Firezat Fire Shield Information
How Can a Firezat Fire Shields Help Save My Family Home?
Quick Answers to the Main Questions
Eaves are a major fire and heat trap so make sure you cover them. Next, cover the walls of your home, especially the lower parts that may trap blown burning debris against the structure. Finally wooden decks should be protected. Make sure if the deck is near the ground and is open below that you seal that area so burning debris and embers can’t blow under and start a fire. This is another major fire trap.
Some people will get a 1 or 2 fire shields each year and add to their ability to protect until they can cover the whole house if needed. Even if you just cover the roof and facing walls you have greatly increased the chances of your home surviving.
There is no one right way to wrap a structure, but there are some easy basics that help get the job done. Make sure you start with a plan. You may feel in the beginning you’re not sure, but after you have posted some material it quickly makes sense.
Break the project into panels or blocks, IE.. The roof, then the front of the house, then the right side, then the back and so on. Assemble your tools needed. Something to prop up the roll to spool off material to cut to size. Chicken wire and cutters, tape measure, ladders, step stools, staple guns and staples, needle nose pliers for staple removal, tie wire, sunglasses if deploying during the day, soaker hose if deploying water, and any others you need.
The best time to install is early in the morning or late evening before the winds pickup, light allowing. Always be careful when on ladders, roofs, transporting material and with tools.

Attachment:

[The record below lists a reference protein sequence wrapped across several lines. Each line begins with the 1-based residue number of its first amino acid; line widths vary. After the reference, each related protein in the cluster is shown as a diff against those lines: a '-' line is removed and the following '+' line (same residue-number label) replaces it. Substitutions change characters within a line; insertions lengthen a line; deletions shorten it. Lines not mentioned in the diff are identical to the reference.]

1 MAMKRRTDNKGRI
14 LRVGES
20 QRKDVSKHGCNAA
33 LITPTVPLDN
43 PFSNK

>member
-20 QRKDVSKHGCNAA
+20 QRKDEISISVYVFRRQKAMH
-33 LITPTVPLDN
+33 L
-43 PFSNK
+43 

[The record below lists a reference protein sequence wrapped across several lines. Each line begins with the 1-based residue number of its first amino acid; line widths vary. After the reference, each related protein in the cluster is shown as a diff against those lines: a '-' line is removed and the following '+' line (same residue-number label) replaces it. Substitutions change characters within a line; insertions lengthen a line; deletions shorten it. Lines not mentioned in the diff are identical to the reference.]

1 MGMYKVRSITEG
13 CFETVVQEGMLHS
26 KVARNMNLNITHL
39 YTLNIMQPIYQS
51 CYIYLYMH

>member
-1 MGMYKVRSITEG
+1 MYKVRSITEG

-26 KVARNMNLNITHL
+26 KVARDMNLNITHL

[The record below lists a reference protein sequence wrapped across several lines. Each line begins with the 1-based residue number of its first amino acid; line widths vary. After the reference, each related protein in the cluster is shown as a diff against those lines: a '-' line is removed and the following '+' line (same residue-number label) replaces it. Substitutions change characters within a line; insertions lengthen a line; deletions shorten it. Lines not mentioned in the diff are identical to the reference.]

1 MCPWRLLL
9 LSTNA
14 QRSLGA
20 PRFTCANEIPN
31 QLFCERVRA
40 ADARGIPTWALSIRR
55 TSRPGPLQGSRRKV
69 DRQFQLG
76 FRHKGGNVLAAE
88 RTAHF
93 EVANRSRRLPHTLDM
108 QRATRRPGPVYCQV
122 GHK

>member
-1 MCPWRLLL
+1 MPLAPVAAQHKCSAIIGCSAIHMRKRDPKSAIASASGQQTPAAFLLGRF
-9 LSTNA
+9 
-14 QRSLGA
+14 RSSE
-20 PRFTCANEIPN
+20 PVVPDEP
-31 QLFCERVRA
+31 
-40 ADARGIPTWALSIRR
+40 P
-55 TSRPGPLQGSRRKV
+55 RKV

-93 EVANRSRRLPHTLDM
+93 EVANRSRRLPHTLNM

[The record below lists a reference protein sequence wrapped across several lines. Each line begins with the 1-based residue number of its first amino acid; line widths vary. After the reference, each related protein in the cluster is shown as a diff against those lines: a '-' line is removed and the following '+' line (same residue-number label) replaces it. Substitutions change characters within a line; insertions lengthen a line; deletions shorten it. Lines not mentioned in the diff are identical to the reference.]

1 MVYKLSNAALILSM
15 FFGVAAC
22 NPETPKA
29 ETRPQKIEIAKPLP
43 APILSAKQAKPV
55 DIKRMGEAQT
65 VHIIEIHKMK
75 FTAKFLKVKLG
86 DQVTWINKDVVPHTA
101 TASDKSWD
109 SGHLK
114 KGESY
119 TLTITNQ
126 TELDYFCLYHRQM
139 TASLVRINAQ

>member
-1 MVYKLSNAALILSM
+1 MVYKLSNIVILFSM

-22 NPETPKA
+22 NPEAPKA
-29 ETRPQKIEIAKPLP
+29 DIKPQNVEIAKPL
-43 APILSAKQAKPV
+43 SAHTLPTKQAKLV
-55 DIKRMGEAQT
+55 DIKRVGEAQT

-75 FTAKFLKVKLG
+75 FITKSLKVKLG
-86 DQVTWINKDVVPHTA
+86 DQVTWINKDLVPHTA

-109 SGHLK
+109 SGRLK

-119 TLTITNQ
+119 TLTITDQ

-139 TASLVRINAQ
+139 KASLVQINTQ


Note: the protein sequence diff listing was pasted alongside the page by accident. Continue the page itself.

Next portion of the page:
First, attach the fire shields to the structure so they are firmly held in place. This is usually done with staples. Make sure to use a large Sharpie pen and outline windows and glass doors so you know where they are and a ladder isn’t thrown against the wrap and hits the window on removal. On removal, carefully remove staples with needle nose pliers mark each panel’s location, lower front, upper front, right side lower etc. Fold or roll the material for reuse on the next fire.
Once the structure is wrapped secure it for the wind gusts with the chicken wire. Remember the winds will attack the structure for hours so make sure there are no loose flaps that can be pulled off. The chicken wire should be stretched and stapled as needed protecting seams, corners, and eaves. It is inexpensive insurance and reusable.
The first time you wrap a structure it will take longer. Make sure you have 3 or 4 people to help for 4 or 5 hours. It may go faster but the second time you wrap it will take half the time it did the first time. That is about the same amount of time it would take to spray with foam. But once your shields are up your home is protected for days, weeks, or until you take them down. And your home will be cooler because all that heat is reflected away, a big air conditioner without the power bill.
Fire Shields have taken years of research, development, and feedback from professionals to determine the right combinations of materials and sizes needed to achieve their goal, to protect structures from wildfires and bushfires. Firezat wants all people to take whatever steps they can to protect their homes and possessions for wildfires. Decades of use have demonstrated the structure wrap is a viable resource to help protect homes when fire trucks and crews are not available to every home. They can be reused for years with care. Click here for products and pricing.